cared for by a bunch of human beings without fur coats.
As guests arrived at the Saturday night Zoofari, wearing black-tie
or jungle-boogie clothing or both, they were greeted by Feedback the
giant green Amazon parrot. If you ask why the parrot's name is
Feedback, the answer should be obvious -- he speaks to you what you
speak to him.
Next, zoo handlers and docents approached with snakes wrapped
around their necks and arms and giant centipedes in hand to add a
touch of authentic jungle atmosphere.
After saying hello to Mr. Snake, it was time for a drink. The
signature drink of the night was the Voka Zootini, provided at an
open bar underwritten by 400-year-old Vox Vodka.
With Zootini in hand and snakes only a brief distant memory away,
the Zoofari crowd was ushered to the ultimate photo opportunity with
Thai the elephant. Couples posed with Thai, with more than one female
jumping into the arms of her husband or date because Thai's trunk was
what you might call roving.
For some reason, Thai just couldn't get enough of his female
friends visiting the zoo.
No harm done. The elephant goosing was just the beginning of the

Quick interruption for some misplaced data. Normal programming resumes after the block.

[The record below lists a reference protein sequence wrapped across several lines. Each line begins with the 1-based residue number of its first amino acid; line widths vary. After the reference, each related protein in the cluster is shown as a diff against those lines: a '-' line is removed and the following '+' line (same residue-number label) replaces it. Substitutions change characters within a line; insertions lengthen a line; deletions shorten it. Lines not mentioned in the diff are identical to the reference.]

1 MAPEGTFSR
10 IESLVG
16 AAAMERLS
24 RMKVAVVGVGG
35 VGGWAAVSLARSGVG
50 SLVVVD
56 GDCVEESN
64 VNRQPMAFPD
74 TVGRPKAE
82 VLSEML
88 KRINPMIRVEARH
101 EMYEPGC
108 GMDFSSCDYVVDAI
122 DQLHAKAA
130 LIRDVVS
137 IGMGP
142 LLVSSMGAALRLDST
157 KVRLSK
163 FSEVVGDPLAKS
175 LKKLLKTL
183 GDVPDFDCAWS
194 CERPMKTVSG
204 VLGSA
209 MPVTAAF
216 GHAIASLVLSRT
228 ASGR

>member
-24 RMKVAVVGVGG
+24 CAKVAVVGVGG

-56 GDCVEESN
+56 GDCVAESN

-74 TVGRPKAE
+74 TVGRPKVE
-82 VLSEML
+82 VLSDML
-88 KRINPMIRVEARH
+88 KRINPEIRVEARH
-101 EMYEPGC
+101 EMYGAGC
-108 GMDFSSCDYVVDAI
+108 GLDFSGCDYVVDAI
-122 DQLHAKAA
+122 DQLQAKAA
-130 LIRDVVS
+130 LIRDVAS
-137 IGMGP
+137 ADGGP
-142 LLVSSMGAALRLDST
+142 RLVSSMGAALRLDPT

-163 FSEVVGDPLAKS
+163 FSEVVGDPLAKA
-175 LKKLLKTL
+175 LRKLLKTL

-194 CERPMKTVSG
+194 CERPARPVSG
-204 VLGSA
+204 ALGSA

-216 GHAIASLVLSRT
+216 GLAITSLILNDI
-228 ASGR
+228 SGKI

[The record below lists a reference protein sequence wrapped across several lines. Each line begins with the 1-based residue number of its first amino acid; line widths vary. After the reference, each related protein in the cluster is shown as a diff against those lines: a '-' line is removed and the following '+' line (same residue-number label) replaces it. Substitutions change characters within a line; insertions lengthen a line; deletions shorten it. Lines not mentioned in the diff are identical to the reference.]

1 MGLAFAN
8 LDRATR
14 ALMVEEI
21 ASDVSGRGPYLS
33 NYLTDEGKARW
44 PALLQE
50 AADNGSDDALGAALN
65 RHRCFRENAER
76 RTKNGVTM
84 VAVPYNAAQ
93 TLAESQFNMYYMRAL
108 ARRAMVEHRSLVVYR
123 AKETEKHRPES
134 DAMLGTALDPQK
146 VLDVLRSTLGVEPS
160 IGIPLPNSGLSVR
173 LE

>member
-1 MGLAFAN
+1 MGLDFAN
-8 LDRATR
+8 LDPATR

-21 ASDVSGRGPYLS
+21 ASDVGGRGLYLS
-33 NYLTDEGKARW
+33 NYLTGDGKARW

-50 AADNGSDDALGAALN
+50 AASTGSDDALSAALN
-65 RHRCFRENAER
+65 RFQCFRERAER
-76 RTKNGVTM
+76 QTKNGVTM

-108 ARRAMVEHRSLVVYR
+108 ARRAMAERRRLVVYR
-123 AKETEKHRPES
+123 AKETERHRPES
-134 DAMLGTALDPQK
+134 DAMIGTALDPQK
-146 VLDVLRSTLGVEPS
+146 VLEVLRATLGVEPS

fun. From the photo opportunity, the crowd entered a carnival
atmosphere where organizers had hired tattoo artists, tarot card
readers, palm predictors and every variety of soothsayer to tell all
the beautiful people that they will live forever, fall in hysterical
mad love, and win the lottery.
The lines went around the lion cages for instant wash-away tattoos
and palm readings that predicted the perfect life. All the while,
docents were conducting wonderful twilight tours of the zoo grounds
as the delightful array of animals watched the human parade go by.
The dedicated Zoofari committee -- including Peggy Butler, Devon
Dougherty, Debbie Newmeyer, Ron Glazier, Rip Ribble, Dave Wachtel,
Martha Lesak, Curtis Farrell and Ruth Ann, to name only a few -- put
together an impressive silent auction that tantalized the crowd. The
auction brought in approximately $23,000, thanks to a long list of